Constellation 3D could be disc storage star

It may let you fit a movie on something the size of a credit card, or cram seven onto one disc, but will FMD really capture the public imagination?

Watching films, listening to music or just playing around with data files will take a significant leap forward by 2001 according to a little-known company that is packing massive storage capacity into next generation CDs.

Constellation 3D announced a tie-in with Ricoh Tuesday which should propel products based on its fluorescent multi-layer disc (FMD) technology into consumers' homes some time next year.

FMD discs hold many times more data than a standard DVD. It can do this because data is stored on multiple layers within each track, each of which can hold 4.7Gb. These layers are coated with fluorescent material. Unlike DVD discs which are often double-sided, there is no interference between layers on an FMD disc and theoretically one could store data on up to one hundred layers.

Constellation 3D plans to launch two products next year. "In September we intend to conduct a demonstration of the first digital multi-layer disc which could be used to show movies in a cinema or to store high-density television", explained senior vice president Patrick Maloney. "In October we'll demonstrate our second product, the ClearCard, which will be no thicker than a credit card and hold nearly 5Gb on each side".

The first generation of pre-recorded media will be released next summer, and Maloney revealed the release of rewritable media and drives would probably be brought forward from December 2001 to around October 2001. FMD disc capacities will range from 25G to 100Gb, and second generation media could hold 150Gb. FMD drives will also be able to read DVDs and CDs.

Maloney believes pre-recorded media will complement DVDs, thanks to their portability. "They'll be an ideal solution for people on the move. The ClearCard reader will be inexpensive, and could be included in cars and aeroplanes." He believes rewritable FMD media will replace Flash cards, and become standard in PDAs, digital cameras and phones.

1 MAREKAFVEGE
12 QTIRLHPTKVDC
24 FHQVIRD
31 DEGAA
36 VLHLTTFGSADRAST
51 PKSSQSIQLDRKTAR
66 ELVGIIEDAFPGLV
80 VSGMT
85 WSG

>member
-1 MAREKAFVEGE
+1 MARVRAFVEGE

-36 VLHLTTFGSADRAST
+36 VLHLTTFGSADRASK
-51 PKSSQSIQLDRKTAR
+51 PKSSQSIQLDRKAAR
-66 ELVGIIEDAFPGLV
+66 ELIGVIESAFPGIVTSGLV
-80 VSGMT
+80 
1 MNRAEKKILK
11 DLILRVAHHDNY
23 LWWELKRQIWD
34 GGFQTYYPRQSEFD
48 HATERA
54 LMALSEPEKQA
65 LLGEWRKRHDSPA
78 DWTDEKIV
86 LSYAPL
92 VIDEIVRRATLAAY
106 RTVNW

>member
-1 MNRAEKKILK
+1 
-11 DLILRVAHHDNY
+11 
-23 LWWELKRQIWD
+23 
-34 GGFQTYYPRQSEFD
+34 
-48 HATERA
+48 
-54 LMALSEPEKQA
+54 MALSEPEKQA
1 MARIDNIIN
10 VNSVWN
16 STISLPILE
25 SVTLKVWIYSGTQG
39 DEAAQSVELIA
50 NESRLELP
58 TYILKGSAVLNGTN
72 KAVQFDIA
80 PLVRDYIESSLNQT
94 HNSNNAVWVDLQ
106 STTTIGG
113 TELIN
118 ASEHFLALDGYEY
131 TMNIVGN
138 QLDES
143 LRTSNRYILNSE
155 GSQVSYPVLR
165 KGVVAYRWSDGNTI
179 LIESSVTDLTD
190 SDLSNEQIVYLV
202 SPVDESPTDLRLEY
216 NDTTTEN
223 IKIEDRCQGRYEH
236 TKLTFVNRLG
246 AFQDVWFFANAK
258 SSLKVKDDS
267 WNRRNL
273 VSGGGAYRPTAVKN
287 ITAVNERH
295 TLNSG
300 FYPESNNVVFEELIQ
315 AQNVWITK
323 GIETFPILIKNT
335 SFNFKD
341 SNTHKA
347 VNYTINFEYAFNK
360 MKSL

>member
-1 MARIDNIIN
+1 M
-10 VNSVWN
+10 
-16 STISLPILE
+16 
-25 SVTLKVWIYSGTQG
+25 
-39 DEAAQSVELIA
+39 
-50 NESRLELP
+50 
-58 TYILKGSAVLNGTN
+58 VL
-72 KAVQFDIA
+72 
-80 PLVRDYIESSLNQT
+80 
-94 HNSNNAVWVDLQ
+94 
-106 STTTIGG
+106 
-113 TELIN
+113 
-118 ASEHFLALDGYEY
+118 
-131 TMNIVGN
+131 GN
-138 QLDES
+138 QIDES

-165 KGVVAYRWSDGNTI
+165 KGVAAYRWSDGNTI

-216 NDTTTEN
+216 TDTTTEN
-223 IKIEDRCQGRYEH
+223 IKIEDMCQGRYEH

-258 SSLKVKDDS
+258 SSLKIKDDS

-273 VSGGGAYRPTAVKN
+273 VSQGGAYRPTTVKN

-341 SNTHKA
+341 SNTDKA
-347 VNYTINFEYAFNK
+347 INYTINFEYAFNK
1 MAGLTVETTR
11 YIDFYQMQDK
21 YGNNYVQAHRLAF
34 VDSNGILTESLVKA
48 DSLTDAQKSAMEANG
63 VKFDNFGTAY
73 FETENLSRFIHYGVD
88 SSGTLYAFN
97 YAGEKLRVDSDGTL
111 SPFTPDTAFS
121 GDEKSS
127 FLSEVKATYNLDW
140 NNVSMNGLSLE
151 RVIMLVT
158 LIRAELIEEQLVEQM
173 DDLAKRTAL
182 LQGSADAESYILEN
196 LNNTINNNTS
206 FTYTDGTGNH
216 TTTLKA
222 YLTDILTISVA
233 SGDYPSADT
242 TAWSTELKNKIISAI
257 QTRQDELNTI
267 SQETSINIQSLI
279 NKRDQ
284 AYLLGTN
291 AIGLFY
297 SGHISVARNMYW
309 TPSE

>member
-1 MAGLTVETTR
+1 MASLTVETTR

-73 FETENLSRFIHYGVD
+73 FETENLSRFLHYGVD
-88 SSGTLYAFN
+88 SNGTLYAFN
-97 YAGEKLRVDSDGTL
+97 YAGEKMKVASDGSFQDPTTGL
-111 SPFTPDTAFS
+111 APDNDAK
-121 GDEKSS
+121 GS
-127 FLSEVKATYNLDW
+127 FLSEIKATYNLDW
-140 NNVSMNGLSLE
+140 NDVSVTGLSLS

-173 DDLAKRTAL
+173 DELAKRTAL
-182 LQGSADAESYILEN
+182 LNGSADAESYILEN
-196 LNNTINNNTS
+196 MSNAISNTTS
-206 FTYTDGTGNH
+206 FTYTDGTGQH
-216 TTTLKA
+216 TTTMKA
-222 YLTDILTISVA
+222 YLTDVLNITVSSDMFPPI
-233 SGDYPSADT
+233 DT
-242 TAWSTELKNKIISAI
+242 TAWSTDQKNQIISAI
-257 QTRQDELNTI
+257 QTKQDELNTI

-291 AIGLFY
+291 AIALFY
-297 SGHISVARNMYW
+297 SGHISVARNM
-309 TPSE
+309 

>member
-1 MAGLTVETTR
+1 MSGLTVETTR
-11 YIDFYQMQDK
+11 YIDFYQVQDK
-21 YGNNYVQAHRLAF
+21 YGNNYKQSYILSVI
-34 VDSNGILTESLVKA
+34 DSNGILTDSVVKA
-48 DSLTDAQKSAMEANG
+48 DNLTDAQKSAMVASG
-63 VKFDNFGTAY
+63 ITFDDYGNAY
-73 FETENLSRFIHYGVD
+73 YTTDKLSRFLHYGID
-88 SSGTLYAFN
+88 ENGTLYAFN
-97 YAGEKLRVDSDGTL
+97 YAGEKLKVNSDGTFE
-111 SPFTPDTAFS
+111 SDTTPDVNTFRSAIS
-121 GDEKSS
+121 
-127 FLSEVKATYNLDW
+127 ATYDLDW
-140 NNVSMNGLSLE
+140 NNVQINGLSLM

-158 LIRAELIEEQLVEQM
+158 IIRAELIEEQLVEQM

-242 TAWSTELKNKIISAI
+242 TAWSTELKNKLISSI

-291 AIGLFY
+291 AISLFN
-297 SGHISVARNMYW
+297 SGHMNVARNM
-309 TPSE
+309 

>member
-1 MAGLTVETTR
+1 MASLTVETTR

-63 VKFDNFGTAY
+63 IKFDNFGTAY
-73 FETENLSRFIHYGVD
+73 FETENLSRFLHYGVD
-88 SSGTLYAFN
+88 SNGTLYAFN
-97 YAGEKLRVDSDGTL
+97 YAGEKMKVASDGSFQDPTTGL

However Franco de Bonis, brand manager for Creative Labs, thinks that Constellation 3D's plans are unrealistic. "Even if they are in a position to release pre-recorded media next summer, where will they get content from?" he asked. "Hollywood studios have only just come to terms with DVD. I don't think they'll be rushing to embrace another new format".

De Bonis also emphasised that it takes time for consumer habits to change, and that Constellation 3D must persuade people that they have a real need for such high-capacity media. "CD-R and CD-RW drives are now popular because their usefulness overcame the public's resistance to new technology. FMD must do the same."

Maloney accepts that those with a financial interest in DVD will look to prolong its lifetime, but he is convinced that FMD disks and ClearCard will be affordable enough to succeed. "I believe that ClearCards will initally retail at $10-$20, dropping to $5-$10. This gives a massive cost differential over Flash. FMD discs could cost around £10, making the cost-per-Gigabyte considerably less than that of DVD."

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